Since the emergence of trauma disorders as PTSD in the DSM-?Ⅲ (Diagnostic and Statistical Manual of Mental Disorders) in the 1980s, trauma has been so broadly spread that one cannot separate it from many cultural and social phenomena. Recent studies on the topic have shown how unquestioned and, in Didier Fassin’s words, how entrenched the concept of trauma is. This untouchable-ness, following Fassin, is largely due to the focus on the victim rather than perpetrator in traumatology, which has changed our relationship to history. Representations of refugees and asylum seekers as traumatized masses in European media and politics, especially after the long summer of migration in 2015, raises a peculiar understanding of trauma. On the one hand they are understood as “an object of compassion”, and on the other hand these images and narratives immediately mobilized numerous individuals and institutions. To both deconstruct the hegemonic narratives of trauma and to closely examine the different dimensions and aspects that are invoked under the sign of trauma, this workshop intends not to see trauma only as a historical construct, but also to discusses the analytical alternative concepts which include social dynamics as well as individual ones. In this regard, rupture seems notable to discuss, not to replace trauma but to open up a broader analytical field.
Contributions may raise but are not limited to the following questions:
How has trauma developed, represented and established itself as a concept in the context of global migration? How does it mobilize subjects and build discourses?
Which subjectivities are produced and mobilized by trauma?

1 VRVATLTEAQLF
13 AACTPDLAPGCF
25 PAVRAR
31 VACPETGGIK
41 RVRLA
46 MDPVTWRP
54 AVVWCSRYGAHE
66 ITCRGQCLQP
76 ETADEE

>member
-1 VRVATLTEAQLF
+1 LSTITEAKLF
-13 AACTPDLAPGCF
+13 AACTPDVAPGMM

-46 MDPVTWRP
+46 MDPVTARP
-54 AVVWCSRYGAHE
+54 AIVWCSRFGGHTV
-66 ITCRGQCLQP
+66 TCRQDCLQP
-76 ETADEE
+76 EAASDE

How do people experience, share and deal with trauma and ruptured memories? How do they formulate and articulate their narratives of trauma and ruptured memories? What are the relations of trauma and rupture with subjectivity and agency?
How do researchers and activists deal with trauma and rupture in their fields?
This workshop aims to bring together academics from different disciplinary backgrounds (cultural and social anthropology, psychology, sociology…) as well as activists and social workers, who are engaged in the field of migration and mental health. Together they will debate and discuss the topic at hand, in a non-linear and multi-dimensional approach. In order to achieve this goal, this workshop is strongly committed to include academics and activists from the Global South, or those with migration and refugee background. Applications are especially welcomed from early career academics (PhD students and postdoctoral researchers).
All local costs will be covered; travel allowances will be available. Kindly send your application (a two-page CV, a short letter of motivation including your relevant areas of interest and an abstract (250 words) of your input for the workshop) to jelka.guenther(at)uni-goettingen(dot)de by 04.09.2020.
The workshop is jointly hosted by the Centre for Global Migration Studies at the University of Göttingen and the Stiftung Adam von Trott, Imshausen e.V. The event is part of the project “Resistance – Democracy – Internationality”, a cooperation between the University of Göttingen and the Stiftung Adam von Trott, Imshausen e.V. It is sponsored by the Federal Government Commissioner for Culture and the Media.